How about it: If it pays salaries, say, 33% under industry average, do the options grants simply balance the reduced "S" of SG&A (salaries, general, and administrative expenses)?

They very well may, at least in the short run. But for how long? Sooner or later, salaries will creep up to industry averages. Sooner or later, your younger staff that chose risks and ESOs over salary grows up, has a family, and thinks about mortgages, education, car repairs. They will want salaries. When that happens, do you think ESO programs will end? Doubt it. It's human nature to want more and more.

When downtimes come and employees are easier to get, do you think management will issue fewer options? I doubt it. I'll bet the company just reprices options downward and keeps offering new ones. Once you're hooked on absinthe, it's hard to give up. Live by the sword; die by the sword. (Insert your maxim here.) 

Solomon's compromise
But in the end, I just can't dismiss the use of ESO grants for newer, developing companies, even if Warren Buffett and others make strong arguments for eliminating them altogether. Let's account for the possibility that newer, developing companies may have to issue ESOs and at a higher rate than established companies. But all else being equal, a developing company shouldn't be giving away your ownership at a rate of more than 5% a year of shares outstanding (I've been using basic, but there are arguments for using diluted, too) in ESOs, and established companies should be at 3% or lower. Five percent is, after all, 67% more than 3%.

If you have an opinion on ESOs, please tell us on our Rule Breaker-Strategies discussion board.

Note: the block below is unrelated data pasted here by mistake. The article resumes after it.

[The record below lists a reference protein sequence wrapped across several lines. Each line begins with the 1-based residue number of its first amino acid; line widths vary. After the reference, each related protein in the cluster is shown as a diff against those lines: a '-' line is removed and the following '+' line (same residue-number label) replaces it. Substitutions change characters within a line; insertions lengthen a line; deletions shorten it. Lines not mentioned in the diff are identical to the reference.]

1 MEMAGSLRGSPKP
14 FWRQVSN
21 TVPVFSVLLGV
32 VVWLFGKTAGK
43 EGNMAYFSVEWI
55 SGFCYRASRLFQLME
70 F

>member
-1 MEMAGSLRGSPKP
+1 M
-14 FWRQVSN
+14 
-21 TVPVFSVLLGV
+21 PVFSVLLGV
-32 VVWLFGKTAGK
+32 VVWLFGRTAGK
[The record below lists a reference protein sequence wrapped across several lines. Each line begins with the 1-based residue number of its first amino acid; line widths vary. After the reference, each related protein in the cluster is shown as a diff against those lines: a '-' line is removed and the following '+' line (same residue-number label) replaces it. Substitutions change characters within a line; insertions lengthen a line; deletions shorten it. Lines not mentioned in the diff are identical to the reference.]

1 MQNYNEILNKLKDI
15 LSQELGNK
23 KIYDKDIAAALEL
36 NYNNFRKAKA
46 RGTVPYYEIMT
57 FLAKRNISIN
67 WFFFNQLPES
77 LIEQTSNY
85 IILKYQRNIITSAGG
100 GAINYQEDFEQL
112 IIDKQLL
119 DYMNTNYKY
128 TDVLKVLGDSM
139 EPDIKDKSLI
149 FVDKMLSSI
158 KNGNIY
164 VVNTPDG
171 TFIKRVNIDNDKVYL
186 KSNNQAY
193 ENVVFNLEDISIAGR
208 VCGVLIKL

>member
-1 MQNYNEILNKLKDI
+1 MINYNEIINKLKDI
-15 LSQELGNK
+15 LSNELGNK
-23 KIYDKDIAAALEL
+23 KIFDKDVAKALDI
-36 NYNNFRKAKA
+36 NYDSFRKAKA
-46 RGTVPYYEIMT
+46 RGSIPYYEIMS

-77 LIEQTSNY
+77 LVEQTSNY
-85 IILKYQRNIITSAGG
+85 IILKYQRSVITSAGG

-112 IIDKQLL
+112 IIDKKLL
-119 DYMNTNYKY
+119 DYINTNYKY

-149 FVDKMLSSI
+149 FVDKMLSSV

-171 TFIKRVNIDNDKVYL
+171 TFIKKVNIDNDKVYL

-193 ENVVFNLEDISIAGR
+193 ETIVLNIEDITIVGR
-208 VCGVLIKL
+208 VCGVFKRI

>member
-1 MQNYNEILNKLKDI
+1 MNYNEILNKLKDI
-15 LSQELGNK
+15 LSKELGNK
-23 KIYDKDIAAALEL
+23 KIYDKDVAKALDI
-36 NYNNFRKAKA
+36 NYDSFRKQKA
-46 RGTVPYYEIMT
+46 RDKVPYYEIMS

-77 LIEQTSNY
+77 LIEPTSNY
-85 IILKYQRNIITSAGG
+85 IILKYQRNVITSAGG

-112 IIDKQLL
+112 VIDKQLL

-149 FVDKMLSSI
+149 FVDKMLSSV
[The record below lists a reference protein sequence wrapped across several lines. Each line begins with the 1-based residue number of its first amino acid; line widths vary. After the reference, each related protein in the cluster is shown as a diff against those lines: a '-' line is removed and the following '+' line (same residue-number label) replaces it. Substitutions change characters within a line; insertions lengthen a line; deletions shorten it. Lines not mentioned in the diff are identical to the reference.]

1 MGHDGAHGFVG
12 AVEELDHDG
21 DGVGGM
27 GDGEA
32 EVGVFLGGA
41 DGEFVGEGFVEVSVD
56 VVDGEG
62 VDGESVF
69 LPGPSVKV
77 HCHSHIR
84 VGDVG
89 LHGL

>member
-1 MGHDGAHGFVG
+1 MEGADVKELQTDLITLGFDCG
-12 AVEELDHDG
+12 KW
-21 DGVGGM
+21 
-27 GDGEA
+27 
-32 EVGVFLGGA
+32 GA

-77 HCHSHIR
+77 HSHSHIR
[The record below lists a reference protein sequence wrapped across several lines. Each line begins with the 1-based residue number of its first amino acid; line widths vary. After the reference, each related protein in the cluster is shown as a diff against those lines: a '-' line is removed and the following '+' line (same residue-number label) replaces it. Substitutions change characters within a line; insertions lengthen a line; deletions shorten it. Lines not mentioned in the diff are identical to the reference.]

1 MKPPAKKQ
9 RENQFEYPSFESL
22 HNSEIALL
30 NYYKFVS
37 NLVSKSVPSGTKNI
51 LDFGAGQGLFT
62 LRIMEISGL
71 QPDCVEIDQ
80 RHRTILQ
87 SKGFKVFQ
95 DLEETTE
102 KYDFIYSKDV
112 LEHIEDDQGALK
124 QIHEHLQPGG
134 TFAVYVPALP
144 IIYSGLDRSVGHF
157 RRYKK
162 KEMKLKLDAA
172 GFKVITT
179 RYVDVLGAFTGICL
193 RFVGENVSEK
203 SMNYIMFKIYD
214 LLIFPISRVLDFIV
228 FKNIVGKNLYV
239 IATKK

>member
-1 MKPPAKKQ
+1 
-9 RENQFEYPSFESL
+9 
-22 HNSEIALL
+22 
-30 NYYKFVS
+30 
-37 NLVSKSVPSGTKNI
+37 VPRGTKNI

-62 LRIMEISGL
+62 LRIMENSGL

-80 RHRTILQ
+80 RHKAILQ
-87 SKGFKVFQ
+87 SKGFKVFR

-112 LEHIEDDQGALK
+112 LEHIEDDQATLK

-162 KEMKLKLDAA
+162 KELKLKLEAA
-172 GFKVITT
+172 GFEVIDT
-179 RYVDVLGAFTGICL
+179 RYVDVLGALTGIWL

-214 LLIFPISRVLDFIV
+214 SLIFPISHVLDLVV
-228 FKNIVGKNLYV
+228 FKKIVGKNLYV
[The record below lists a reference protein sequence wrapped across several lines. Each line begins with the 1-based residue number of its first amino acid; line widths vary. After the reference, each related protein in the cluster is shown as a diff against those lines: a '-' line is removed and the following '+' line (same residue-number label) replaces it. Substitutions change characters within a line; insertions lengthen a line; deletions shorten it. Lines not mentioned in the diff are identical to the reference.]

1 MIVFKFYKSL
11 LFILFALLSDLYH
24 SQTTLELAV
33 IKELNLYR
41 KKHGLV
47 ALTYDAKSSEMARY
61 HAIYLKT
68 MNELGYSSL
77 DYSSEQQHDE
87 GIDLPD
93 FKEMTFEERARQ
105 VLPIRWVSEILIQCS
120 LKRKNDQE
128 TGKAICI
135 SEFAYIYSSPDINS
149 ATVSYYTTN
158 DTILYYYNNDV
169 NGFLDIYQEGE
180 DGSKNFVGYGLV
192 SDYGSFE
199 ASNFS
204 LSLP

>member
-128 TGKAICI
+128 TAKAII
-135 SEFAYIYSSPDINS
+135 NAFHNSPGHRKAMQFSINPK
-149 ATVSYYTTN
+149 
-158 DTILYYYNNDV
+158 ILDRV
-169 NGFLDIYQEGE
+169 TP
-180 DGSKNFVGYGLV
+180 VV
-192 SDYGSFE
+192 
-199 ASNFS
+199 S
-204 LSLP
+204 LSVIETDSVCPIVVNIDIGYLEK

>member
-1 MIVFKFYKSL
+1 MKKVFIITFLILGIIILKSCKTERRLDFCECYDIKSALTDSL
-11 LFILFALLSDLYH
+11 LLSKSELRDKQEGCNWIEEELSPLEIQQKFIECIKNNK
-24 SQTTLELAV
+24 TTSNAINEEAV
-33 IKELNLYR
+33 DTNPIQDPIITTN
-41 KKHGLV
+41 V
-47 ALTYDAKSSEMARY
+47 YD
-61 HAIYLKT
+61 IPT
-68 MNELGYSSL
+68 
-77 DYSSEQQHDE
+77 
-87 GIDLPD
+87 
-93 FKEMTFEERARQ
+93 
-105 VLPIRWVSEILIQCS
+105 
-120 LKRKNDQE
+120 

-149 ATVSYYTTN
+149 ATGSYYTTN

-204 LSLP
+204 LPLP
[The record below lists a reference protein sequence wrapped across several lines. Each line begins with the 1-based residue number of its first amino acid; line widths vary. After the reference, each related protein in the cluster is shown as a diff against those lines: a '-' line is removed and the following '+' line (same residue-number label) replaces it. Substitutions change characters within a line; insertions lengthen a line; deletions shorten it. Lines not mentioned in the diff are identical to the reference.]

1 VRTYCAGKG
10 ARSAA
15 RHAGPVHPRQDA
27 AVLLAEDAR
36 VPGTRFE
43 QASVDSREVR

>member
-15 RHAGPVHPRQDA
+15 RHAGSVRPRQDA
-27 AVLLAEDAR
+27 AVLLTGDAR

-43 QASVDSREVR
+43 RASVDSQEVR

You can always find our updated portfolio returns below. So far this month and week, the Rule Breaker Port beat out both the S&P 500 and Nasdaq. For the year, it's only a wee bit behind the S&P 500 and far in front of the Nasdaq.

Have a most Foolish week!

Tom Jacobs (TMF Tom9) is astonished by how cool -- and handy -- our new Foolish Calculators are. Check them out! He owns shares of LendingTree and Millennium Pharmaceuticals, and is short Guitar Center. To see his stock holdings, view his profile. The Motley Fool has a disclosure policy.

Rule Breaker Portfolio Returns as of 10/07/02 Market Close:

            RB        S&P     S&P 500
            Port      500      DA*    Nasdaq
Week      -0.17%**   -3.68%   --      -4.48%
Month     -0.17%**   -3.68%   --      -4.48%
Year     -32.04%**  -31.60%   --     -42.61%
using IRR*** since 8/4/94 +19.12% +6.80% +10.18% +5.54%

*Dividends added. Or, danger ahead. Whatever.

**Please keep in mind that these figures will be distorted for the RB Port for the short period around which we add any cash (see next note!). Since July 2001, we consider depositing $12,500 in new cash each quarter unless we have enough available for new investments without it. 

***Compound Annual Growth Rate using Internal Rate of Return. This performance measure is more meaningful than total return because we began adding cash occasionally in July 2001. In a total return calculation, or ((Current Value - All Cash Deposited)/All Cash Deposited), cash added would show up as returns. And that wouldn't be cricket!